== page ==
Posted on by Scott Delahunt

Welcome back to the Adaptation Fix-it Shop.  The goal: rehabilitate remakes and reboots that, for one reason or another, just didn’t work.  This time in the shop, Street Fighter: The Legend of Chun Li.

The Legend of Chun Li is the second Street Fighter movie.  The first, Street Fighter: The Movie also had issues, but the delicate balance the movie has between brilliance and inanity makes tinkering with it a difficult proposition.  The Legend of Chun Li, though, has the issue of not quite feeling like a Street Fighter movie.  There are two separate narratives in the film; one following Chun Li and her search for her father, the other following a pair of Interpol investigators trying to bring down M. Bison’s criminal organization.  The separate plot lines do eventually merge late in the running time of the movie, but, until then, they’re in competition with each other for screen time.

The obvious fix is to pull the narratives apart, placing them in their own works away from the other.  The Legend of Chun Li is an origin story; taking the focus off Chun Li detracts from the purpose of revealing her background.  The Interpol investigation could stand alone without the Street Fighter ties; there is no reason for the main villain to be M. Bison.  With the idea of pulling apart the narratives in mind, let’s rebuild The Legend of Chun Li.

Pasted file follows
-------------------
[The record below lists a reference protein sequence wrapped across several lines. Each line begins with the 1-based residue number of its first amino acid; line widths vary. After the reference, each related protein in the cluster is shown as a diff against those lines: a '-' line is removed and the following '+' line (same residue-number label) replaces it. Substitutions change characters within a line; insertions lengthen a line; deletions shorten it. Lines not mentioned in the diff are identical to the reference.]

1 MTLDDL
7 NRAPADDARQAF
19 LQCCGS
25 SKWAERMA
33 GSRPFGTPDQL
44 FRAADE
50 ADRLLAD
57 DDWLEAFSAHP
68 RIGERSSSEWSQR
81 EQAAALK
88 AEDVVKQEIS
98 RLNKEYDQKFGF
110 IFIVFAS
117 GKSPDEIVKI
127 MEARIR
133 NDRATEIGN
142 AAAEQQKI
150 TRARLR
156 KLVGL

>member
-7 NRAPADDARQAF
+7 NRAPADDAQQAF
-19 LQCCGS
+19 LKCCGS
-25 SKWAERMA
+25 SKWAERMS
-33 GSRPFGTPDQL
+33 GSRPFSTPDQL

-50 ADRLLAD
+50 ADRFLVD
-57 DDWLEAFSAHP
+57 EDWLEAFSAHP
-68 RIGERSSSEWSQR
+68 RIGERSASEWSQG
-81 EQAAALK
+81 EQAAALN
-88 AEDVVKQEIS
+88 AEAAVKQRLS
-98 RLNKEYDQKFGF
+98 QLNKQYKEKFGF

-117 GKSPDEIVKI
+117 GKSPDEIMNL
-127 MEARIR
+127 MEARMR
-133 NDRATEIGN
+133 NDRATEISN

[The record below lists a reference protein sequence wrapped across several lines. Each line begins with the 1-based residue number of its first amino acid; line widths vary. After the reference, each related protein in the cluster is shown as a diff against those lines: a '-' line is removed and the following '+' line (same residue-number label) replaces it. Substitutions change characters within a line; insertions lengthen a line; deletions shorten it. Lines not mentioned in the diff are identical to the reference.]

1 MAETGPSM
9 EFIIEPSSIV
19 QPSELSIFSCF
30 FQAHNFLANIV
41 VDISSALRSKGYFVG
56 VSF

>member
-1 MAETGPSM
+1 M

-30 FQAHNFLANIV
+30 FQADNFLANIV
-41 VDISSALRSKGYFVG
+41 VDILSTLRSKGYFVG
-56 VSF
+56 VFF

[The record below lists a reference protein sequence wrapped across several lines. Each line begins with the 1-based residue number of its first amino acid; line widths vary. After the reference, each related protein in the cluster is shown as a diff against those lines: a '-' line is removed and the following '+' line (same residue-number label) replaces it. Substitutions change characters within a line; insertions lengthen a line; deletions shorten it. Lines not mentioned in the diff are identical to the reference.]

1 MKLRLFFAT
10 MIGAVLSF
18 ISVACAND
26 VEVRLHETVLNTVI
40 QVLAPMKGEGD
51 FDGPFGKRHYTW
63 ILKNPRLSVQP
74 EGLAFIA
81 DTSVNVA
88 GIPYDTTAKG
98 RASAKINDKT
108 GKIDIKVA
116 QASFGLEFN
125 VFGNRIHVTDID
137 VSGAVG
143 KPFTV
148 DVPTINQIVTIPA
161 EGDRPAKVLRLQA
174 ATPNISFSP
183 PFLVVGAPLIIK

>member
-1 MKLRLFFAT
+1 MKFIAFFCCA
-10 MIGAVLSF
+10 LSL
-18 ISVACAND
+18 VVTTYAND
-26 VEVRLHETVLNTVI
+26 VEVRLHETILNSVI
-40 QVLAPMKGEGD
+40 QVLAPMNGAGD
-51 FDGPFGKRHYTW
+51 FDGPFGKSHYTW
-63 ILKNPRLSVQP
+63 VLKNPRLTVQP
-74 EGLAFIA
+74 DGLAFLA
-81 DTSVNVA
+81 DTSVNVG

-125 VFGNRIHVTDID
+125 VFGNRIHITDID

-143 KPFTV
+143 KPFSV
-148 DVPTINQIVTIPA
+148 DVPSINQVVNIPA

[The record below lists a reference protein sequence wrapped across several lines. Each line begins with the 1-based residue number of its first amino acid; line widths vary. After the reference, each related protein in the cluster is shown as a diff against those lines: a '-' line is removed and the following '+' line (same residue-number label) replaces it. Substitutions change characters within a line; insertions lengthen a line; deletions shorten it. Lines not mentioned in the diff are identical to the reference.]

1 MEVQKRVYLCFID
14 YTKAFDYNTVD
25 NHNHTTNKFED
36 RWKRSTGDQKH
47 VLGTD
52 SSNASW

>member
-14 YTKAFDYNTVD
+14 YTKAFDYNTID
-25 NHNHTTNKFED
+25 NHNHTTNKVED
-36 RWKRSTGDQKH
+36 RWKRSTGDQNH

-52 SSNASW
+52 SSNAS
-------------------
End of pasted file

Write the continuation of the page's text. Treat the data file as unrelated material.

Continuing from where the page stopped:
One issue that needs to be dealt with early, the mix of martial arts and gun play.  When a movie emphasizes martial arts, guns stop being effective, at least when used on the heroes.  Likewise, the heroes never touch a gun.  Why should they when their body is a far more effective weapon?  The Legend of Chun Li mixed the two, adding to the narrative split.  Chun Li avoided guns, but the Interpol agents were effective with them.  The mix added to the issues the movie had.  Another problem, this time stemming from the Interpol investigation, is that the narrative requires the villain be stopped, one way or another.  Because Bison is a key character from the video game, he has, or, should have, script immunity, as will any character working for him that appeared in the game.  Yet, given the events that happen in the movie, allowing Bison to escape will make the investigators look bad, especially given how close they got to him.  Time to fix this.